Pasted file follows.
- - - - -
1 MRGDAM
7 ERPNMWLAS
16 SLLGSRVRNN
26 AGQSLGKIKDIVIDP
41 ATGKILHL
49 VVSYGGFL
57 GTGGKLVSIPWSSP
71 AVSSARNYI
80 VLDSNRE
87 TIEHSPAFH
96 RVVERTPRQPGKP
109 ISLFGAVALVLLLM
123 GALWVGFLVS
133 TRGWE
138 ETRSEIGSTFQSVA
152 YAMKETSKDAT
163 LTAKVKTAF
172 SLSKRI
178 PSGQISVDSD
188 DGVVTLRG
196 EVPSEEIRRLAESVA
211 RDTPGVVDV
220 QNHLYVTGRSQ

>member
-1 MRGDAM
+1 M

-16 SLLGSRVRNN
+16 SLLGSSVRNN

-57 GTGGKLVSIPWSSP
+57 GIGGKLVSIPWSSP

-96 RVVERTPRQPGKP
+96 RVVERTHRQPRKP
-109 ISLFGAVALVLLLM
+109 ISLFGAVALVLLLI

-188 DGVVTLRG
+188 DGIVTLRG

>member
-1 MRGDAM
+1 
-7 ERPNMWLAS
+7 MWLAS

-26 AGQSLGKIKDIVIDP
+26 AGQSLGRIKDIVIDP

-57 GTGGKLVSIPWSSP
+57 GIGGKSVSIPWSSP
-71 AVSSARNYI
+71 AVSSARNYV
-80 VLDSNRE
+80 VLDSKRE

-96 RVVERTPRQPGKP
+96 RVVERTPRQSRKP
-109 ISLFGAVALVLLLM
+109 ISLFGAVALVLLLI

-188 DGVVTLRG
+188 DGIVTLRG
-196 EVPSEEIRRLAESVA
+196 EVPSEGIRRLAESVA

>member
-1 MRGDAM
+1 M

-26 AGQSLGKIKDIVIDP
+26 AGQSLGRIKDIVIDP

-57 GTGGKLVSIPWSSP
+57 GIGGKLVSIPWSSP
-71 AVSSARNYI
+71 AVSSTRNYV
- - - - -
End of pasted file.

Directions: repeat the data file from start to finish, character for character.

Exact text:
1 MRGDAM
7 ERPNMWLAS
16 SLLGSRVRNN
26 AGQSLGKIKDIVIDP
41 ATGKILHL
49 VVSYGGFL
57 GTGGKLVSIPWSSP
71 AVSSARNYI
80 VLDSNRE
87 TIEHSPAFH
96 RVVERTPRQPGKP
109 ISLFGAVALVLLLM
123 GALWVGFLVS
133 TRGWE
138 ETRSEIGSTFQSVA
152 YAMKETSKDAT
163 LTAKVKTAF
172 SLSKRI
178 PSGQISVDSD
188 DGVVTLRG
196 EVPSEEIRRLAESVA
211 RDTPGVVDV
220 QNHLYVTGRSQ

>member
-1 MRGDAM
+1 M

-16 SLLGSRVRNN
+16 SLLGSSVRNN

-57 GTGGKLVSIPWSSP
+57 GIGGKLVSIPWSSP

-96 RVVERTPRQPGKP
+96 RVVERTHRQPRKP
-109 ISLFGAVALVLLLM
+109 ISLFGAVALVLLLI

-188 DGVVTLRG
+188 DGIVTLRG

>member
-1 MRGDAM
+1 
-7 ERPNMWLAS
+7 MWLAS

-26 AGQSLGKIKDIVIDP
+26 AGQSLGRIKDIVIDP

-57 GTGGKLVSIPWSSP
+57 GIGGKSVSIPWSSP
-71 AVSSARNYI
+71 AVSSARNYV
-80 VLDSNRE
+80 VLDSKRE

-96 RVVERTPRQPGKP
+96 RVVERTPRQSRKP
-109 ISLFGAVALVLLLM
+109 ISLFGAVALVLLLI

-188 DGVVTLRG
+188 DGIVTLRG
-196 EVPSEEIRRLAESVA
+196 EVPSEGIRRLAESVA

>member
-1 MRGDAM
+1 M

-26 AGQSLGKIKDIVIDP
+26 AGQSLGRIKDIVIDP

-57 GTGGKLVSIPWSSP
+57 GIGGKLVSIPWSSP
-71 AVSSARNYI
+71 AVSSTRNYV